Yesterday Byron York posted an article at The Washington Examiner about the 2020 Presidential election. The title of the article is, “Byron York: Dem 2020 task: Convince voters to overlook economy.” He is right assuming that the economy continues to do as well as it has. We need to remember that the Federal Reserve is in a position to undercut our prosperity. A few key interest rate raises would definitely slow down our growth. The fed is already making noises that it might not cut rates this year as previously expected. That might also have a negative impact on our growing economy. I am not convinced that the problem the Democrats have is to convince voters to overlook the economy as much as all Americans need to make sure that political forces do not move to wreck a good economy for political gain.
The article concludes:
“Trump’s tenure is straining one of the most enduring rules in presidential politics: the conviction that a strong economy benefits the party holding the White House,” wrote analyst Ron Brownstein in The Atlantic. “Across many of the key groups in the electorate, from young people to white college graduates, Trump’s job-approval rating consistently runs at least 25 points below the share of voters who hold positive views about either the national economy or their personal financial situation.”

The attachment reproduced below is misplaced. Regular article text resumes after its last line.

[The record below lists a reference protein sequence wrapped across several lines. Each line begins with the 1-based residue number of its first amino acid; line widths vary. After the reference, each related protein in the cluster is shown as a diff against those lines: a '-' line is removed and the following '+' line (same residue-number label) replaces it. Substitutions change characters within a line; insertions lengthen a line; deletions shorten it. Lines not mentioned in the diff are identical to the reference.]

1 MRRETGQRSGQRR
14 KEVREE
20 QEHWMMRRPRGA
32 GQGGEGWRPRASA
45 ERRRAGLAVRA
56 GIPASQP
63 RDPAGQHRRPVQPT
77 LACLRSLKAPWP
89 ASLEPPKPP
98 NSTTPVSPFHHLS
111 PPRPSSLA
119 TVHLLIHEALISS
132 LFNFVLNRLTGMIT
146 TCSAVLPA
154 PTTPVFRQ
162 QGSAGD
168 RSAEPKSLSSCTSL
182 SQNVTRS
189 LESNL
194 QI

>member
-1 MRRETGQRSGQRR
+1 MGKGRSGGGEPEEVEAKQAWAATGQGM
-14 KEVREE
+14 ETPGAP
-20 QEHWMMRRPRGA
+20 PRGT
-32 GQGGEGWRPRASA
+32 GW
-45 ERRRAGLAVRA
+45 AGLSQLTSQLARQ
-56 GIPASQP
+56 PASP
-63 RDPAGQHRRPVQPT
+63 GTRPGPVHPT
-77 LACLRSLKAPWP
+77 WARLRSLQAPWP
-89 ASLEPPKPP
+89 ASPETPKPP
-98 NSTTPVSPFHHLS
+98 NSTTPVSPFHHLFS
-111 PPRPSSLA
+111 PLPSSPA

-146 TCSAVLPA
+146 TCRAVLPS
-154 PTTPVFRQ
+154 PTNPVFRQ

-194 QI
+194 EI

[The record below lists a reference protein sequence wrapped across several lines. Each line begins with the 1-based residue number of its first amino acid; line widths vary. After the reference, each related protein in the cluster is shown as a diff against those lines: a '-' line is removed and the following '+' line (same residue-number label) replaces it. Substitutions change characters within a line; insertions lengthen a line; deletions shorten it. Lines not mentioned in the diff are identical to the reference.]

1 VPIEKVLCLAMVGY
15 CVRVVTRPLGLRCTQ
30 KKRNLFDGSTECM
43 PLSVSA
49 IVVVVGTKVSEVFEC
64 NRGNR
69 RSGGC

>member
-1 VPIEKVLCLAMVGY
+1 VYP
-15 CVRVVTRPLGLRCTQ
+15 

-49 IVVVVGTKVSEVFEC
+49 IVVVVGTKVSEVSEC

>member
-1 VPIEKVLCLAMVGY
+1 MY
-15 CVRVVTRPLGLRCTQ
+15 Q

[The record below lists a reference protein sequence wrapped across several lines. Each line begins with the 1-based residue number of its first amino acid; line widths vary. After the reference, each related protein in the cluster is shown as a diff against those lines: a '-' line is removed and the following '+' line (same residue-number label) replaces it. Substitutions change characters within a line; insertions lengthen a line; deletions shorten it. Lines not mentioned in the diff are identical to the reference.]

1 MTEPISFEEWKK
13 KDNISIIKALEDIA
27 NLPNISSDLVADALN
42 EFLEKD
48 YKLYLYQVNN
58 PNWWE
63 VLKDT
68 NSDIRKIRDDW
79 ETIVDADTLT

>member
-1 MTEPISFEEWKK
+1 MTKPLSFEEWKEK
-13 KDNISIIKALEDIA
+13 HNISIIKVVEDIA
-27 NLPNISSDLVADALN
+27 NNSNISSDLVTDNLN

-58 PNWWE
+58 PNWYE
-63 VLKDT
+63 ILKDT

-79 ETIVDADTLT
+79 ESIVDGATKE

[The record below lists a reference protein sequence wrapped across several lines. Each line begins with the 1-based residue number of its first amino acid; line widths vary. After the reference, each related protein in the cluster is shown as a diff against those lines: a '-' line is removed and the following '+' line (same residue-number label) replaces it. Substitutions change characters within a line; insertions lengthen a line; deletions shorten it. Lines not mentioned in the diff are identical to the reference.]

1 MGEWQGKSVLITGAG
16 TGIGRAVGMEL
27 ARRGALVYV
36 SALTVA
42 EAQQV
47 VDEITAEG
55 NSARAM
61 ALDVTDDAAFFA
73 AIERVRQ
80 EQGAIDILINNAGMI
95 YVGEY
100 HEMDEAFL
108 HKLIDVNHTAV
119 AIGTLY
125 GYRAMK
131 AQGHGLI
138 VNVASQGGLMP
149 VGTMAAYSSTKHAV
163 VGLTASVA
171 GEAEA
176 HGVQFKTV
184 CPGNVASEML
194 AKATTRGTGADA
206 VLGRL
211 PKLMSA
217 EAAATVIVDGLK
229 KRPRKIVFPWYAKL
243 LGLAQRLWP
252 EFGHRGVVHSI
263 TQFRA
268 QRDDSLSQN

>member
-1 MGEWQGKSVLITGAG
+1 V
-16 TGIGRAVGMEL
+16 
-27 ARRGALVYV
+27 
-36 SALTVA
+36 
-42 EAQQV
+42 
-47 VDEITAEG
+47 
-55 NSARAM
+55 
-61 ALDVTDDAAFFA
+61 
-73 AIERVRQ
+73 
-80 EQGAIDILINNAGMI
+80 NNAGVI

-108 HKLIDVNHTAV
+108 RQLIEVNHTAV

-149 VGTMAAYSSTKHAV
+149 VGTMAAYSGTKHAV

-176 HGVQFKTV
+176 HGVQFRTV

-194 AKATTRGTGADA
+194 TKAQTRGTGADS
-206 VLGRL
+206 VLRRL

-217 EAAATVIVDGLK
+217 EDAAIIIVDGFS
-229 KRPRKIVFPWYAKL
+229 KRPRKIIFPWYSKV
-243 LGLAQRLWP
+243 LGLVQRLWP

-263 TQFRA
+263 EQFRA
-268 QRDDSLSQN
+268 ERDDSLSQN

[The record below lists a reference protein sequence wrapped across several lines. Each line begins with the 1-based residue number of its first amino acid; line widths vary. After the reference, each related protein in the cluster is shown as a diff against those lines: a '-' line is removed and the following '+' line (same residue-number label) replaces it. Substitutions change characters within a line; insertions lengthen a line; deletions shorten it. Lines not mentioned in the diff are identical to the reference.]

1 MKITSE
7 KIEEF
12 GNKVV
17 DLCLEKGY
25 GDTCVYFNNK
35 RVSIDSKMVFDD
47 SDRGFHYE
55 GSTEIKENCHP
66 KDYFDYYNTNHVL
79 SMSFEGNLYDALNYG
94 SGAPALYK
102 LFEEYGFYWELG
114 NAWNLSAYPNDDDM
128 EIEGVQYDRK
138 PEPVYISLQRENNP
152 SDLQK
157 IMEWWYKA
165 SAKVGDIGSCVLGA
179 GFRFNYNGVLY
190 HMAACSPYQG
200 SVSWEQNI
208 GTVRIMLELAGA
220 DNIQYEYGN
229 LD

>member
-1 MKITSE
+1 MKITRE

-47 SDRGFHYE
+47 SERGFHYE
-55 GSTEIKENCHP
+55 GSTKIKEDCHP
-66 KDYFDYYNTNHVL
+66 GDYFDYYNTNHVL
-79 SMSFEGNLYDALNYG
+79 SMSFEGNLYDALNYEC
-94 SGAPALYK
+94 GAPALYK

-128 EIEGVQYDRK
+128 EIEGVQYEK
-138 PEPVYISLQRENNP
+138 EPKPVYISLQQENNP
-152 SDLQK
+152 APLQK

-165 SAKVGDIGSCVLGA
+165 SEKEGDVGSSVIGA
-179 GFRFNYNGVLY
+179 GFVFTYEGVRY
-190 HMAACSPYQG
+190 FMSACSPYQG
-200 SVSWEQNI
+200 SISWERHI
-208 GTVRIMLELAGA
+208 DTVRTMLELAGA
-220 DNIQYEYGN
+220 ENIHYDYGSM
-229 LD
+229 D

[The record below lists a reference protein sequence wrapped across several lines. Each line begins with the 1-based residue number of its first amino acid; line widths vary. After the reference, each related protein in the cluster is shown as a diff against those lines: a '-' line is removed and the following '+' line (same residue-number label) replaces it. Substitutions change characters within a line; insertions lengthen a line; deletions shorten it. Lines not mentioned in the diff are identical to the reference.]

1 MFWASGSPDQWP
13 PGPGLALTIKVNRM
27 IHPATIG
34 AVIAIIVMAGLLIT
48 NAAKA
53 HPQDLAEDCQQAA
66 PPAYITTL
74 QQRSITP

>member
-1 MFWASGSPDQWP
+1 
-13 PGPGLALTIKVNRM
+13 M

Of course Democrats can’t ignore the economy. So far, when they have addressed it, they haven’t been terribly creative, relying on the standard-issue Democratic critique of Republican presidents — that Trump is creating an economy that only benefits his rich friends.
“Who is this economy really working for?” asked Elizabeth Warren at the first Democratic debate. “It’s doing great for a thinner and thinner slice at the top.”
It’s not clear how well that will work. As the Wall Street Journal editorial board pointed out recently, under Trump, “wages are rising at the fastest rate in a decade for lower-skilled workers, and unemployment among less-educated Americans and minorities is near a record low.” The result of the president’s policies, the Journal argued, “has been faster growth and less inequality.”
Another way to say that is that millions of Americans are better off than they were four years ago. The question in 2020 will be whether that matters.
Actually, if the Democrat debates continue at their present level of relevance, President Trump may easily cruise into another term as President.